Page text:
|Loaded with gear, scouting a scene to paint|
|Heilman box and tripod|
|Changing locations, close by|
|Painting at 2nd location, having walked from 1st|
We arrived at the Grand Canyon about a week after participating artists had left the Grand Canyon Celebration of Art invitational "Plein Air on the Rim"
event. We were able to view the show,
which was very impressive. (One of the bloggers I follow, Michael Chesley Johnson, summarized his experience here.)
To be invited to participate in a large high profile event like this one must fill out an application, submit digital examples of work, and be juried in. There's lots of competition. The rewards are great--exposure to an international audience, sales, etc. It goes without saying that to be accepted one must be an accomplished painter; proficiency in plein air painting is a given. These are two distinct and separate skills. It's one thing to paint well in the studio from life, a still life, photograph or imagination, but it's a completely different challenge to paint outside. Where to paint? What to paint? Weather is unpredictable; wind can knock the easel over; the light is constantly changing; passersby can break one's concentration; etc. But even before dealing with those issues, one must get the gear to the site! When car camping, as I'm currently doing, I have two setups, each with its own advantages and disadvantages. The main consideration is weight. One of my plein air setups, the lighter-weight alternative, is a 9x12 Guerrilla Pochade box that weighs about 5 lbs. empty.
The lid opens up and can be locked into place, and raising an attached mast makes a perfectly satisfactory easel. In the lid, behind the painting support, is a space where I store pre-cut paper, sheets of glassine to protect finished paintings, and an extra piece of foamcore to use as an additional painting support. The Guerrilla box has some storage inside but not enough for a good selection of pastels, so I carry my pastels separately. In this scenario I take Prismacolor Nupastels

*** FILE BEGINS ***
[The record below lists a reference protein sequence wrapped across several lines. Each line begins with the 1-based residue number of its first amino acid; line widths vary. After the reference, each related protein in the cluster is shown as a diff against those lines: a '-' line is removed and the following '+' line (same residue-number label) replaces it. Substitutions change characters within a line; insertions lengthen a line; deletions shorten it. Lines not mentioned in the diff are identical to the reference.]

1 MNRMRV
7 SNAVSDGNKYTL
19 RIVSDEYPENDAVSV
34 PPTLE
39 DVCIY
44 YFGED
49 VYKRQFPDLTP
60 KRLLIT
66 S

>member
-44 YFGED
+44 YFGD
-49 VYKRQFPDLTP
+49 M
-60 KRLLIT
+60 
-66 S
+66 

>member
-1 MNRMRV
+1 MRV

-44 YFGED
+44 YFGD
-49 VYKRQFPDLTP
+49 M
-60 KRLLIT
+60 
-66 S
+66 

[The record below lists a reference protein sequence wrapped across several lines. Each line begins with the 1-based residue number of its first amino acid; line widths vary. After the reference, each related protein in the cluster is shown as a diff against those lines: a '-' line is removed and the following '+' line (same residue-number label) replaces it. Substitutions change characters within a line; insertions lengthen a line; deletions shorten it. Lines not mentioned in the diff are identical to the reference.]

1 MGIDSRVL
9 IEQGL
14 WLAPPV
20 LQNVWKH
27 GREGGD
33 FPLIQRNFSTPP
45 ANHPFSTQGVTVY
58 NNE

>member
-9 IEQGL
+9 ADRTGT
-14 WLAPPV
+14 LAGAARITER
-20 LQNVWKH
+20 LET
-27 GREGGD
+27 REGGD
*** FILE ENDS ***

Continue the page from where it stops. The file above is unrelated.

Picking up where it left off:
(more lightweight and less fragile than other brands) that I transport in hard plastic, foam-lined plastic boxes in an ArtBin brand zippered case (no longer available for sale as far as I know). These items fit in my daypack along with paper towels, baby wipes for hand-cleaning, tape, apron, water bottle and other necessaries. My second plein air setup is much, much heavier but way more satisfying artistically because it holds my fantastic selection of buttery-smooth and deliciously colored soft pastels (primarily Schmincke
, Mt Vision
, Terry Ludwig
, Great American
). The setup here is a Heilman Pastel Box (original size)
, which holds my pastels. When opened up flat the box has drilled holes for a painting mast. It also has a tripod coupler (I use
an unfortunately heavy but cheap tripod acquired from Goodwill). The third element of this setup is a special paper/painting support holder that I "invented"-- an old Eagle Creek Pack-It-Folder originally used for clothing. It's approximately the same dimensions as the Heilman box (roughly 12x18 and folds up like an envelope with velcro closures). It contains a foamcore painting support, an assortment of paper, and glassine to keep paintings protected. I love it! Although I try to carry my own stuff, due to the additional weight and heft of this second setup I often have to enlist the help of my husband when packing this baby up a steep trail. Some day, I am going to apply to be a participating artist in a big plein air event. In the mean time, I'm going to keep practicing my painting skills-- keep trying to streamline my setup and gear.
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